Multi-chip modules described in the following comprise two or more chips, at which one of the chips is a power semiconductor chip and the other chip is a chip operated under relatively lower power conditions. For example, the power semiconductor chip may be a MOSFET (Metal Oxide Semiconductor Field Effect Transistor), JFET (Junction Field Effect Transistor), IGBT (Insulated-Gate Bipolar Transistor), BJT (Bipolar Junction Transistor), thyristor, PN diode or a Schottky diode. The chip operating at lower power conditions is typically a non-power semiconductor chip. It may be an integrated circuit designed for controlling the power semiconductor chip(s) or it may monitor electrical or ambient conditions (e.g., temperature, magnetic flux etc.) at the multi-chip module. In particular, the chip operating under lower power conditions may include logic circuitry or even software-based data processing facilities. Modules combining such different types of chips may represent “intelligent” power semiconductor devices or power semiconductor devices which integrate a part or the entire control or driver circuit of the power semiconductor chip, which otherwise were to be provided by the client on the application board on which the multi-chip module is to be mounted.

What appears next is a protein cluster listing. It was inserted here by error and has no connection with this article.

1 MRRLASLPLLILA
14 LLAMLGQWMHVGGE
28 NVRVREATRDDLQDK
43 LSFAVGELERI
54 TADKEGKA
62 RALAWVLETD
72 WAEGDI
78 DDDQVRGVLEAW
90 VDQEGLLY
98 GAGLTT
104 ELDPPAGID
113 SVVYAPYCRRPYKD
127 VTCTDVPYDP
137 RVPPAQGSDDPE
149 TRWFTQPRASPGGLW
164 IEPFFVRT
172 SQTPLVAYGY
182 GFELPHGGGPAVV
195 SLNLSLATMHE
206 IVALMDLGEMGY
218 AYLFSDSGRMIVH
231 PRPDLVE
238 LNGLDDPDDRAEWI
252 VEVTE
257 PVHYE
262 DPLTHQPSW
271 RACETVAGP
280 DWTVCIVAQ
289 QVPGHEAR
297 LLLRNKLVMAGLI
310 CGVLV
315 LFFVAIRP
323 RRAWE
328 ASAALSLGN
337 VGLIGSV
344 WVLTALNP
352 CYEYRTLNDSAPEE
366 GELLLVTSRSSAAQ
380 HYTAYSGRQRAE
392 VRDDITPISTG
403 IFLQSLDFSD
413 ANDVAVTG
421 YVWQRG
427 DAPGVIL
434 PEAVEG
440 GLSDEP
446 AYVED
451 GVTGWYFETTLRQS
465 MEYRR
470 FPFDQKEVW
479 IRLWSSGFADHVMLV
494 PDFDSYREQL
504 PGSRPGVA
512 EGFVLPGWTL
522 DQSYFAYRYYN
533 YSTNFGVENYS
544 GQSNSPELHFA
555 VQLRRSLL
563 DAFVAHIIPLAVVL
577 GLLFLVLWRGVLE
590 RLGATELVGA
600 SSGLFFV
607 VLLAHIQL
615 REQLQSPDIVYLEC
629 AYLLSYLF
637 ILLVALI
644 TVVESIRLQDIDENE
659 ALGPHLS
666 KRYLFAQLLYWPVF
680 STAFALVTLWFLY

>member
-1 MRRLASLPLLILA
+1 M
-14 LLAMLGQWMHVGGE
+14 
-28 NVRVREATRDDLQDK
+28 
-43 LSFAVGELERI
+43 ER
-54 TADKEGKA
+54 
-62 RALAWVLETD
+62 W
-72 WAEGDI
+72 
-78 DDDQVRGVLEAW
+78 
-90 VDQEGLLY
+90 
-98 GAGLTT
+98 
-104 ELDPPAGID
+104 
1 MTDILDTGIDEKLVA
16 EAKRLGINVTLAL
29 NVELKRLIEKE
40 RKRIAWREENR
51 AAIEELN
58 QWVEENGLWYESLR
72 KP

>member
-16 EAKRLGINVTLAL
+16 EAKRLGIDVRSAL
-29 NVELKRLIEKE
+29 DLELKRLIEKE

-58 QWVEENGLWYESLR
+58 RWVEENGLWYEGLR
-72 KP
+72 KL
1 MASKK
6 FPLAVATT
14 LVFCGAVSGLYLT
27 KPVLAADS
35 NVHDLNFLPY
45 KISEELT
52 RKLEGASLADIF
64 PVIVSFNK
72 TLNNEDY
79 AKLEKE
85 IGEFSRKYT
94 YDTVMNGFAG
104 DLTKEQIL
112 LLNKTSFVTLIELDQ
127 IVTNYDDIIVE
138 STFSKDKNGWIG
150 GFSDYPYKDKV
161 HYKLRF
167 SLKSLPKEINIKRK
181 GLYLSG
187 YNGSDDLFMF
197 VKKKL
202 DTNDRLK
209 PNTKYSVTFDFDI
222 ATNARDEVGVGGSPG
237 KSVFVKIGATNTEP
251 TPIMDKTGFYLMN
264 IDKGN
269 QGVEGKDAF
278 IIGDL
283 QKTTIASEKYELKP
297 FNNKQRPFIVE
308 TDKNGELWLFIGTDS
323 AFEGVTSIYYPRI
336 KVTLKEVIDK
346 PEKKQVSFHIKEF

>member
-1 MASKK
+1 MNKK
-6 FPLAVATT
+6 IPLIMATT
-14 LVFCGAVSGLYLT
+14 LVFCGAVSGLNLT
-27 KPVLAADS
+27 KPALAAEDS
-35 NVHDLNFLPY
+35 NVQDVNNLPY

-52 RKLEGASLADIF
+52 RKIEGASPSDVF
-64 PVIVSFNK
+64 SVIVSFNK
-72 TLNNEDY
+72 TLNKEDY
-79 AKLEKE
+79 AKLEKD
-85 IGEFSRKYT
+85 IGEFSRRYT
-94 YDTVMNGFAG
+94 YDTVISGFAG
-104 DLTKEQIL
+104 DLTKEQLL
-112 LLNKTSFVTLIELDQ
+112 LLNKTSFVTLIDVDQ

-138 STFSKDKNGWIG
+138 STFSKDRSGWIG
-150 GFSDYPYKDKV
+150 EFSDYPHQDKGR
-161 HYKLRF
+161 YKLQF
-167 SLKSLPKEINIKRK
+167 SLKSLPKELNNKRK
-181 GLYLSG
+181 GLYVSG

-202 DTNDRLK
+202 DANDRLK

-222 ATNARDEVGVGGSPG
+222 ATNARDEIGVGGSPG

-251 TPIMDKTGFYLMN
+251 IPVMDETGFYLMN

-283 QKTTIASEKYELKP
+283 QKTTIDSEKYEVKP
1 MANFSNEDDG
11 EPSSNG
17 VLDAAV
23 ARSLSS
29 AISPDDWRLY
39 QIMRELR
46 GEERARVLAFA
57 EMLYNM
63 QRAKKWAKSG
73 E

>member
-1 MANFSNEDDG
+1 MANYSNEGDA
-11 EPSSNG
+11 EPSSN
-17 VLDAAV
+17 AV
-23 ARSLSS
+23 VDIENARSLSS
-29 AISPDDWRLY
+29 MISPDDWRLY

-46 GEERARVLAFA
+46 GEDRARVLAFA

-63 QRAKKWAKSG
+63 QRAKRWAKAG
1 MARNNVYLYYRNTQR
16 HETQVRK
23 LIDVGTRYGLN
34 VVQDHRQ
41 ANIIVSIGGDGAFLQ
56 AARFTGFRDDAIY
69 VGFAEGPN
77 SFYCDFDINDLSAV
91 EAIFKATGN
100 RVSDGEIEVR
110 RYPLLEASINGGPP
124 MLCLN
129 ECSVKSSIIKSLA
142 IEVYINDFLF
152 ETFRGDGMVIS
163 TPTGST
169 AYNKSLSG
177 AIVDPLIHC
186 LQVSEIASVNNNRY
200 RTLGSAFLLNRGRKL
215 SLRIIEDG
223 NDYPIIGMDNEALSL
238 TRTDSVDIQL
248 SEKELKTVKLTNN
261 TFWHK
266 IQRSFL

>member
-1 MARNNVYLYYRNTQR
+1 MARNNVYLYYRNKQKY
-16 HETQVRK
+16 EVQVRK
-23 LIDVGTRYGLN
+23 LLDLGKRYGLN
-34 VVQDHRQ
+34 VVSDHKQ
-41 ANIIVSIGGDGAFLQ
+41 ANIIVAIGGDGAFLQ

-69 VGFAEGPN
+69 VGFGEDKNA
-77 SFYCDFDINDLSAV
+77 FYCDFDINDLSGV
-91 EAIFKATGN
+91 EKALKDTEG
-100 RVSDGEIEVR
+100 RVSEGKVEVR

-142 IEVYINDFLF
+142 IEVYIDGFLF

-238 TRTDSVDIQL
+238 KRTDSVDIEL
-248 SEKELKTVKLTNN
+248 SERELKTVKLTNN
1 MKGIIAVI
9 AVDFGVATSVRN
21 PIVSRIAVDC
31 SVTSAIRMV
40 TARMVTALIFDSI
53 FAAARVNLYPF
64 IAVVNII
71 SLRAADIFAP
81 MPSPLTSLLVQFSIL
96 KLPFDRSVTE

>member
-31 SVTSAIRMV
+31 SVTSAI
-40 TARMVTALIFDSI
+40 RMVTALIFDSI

To simplify terminology, in the following the term “standard power integrated circuit” will be used for the chip operating under lower power conditions than the power semiconductor chip(s) of the multi-chip module.
A power semiconductor chip may have a power consumption which spans over a wide range, starting from about one or several amperes and about five or more volts to several hundreds of amperes or several hundreds of volts. Thus, semiconductor power chips may be attributed to different power classes. In the following, lower power class semiconductor chips, medium power class semiconductor chips and high power class semiconductor chips are mentioned. No specific limitations in terms of quantitative power consumption ranges are implied by these expressions, which are merely intended to characterize relative relationships with regard to power consumption between different power semiconductor chips.